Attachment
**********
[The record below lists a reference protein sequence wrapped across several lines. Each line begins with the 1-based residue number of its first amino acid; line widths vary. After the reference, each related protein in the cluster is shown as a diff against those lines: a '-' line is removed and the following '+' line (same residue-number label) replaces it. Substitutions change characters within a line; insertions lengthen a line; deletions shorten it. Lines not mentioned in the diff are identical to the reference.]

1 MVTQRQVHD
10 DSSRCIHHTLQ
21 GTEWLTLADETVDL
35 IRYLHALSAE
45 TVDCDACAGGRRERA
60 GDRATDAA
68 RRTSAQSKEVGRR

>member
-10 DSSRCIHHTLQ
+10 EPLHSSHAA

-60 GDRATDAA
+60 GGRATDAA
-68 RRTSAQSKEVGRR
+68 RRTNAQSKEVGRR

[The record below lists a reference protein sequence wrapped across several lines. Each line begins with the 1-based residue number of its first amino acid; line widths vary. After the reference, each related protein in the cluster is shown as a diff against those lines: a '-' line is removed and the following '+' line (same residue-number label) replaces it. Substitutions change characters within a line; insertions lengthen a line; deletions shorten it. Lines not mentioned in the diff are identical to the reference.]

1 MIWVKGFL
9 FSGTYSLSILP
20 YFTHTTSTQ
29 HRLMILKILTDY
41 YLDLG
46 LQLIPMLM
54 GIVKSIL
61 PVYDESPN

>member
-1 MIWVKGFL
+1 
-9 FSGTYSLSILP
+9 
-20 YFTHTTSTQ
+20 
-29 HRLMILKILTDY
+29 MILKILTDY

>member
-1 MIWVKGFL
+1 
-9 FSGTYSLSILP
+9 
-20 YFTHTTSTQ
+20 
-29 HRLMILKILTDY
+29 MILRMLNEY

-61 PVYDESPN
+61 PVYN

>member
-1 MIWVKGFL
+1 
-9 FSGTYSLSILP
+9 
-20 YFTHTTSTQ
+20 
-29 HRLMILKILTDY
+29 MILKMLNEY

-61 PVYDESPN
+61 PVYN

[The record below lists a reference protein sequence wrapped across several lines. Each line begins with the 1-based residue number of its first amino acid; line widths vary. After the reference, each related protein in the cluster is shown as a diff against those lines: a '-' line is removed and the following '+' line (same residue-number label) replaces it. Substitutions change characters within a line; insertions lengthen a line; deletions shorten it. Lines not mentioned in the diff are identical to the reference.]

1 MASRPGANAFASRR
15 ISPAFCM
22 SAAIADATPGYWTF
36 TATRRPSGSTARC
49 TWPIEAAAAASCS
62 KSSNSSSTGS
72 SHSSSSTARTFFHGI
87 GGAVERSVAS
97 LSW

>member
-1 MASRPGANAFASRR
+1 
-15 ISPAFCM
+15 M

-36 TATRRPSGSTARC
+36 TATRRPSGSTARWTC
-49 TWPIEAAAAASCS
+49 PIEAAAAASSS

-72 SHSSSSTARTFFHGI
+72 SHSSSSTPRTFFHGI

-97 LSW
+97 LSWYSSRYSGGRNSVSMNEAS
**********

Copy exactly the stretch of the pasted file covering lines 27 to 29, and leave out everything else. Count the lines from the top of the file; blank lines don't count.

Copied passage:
+1 
-9 FSGTYSLSILP
+9 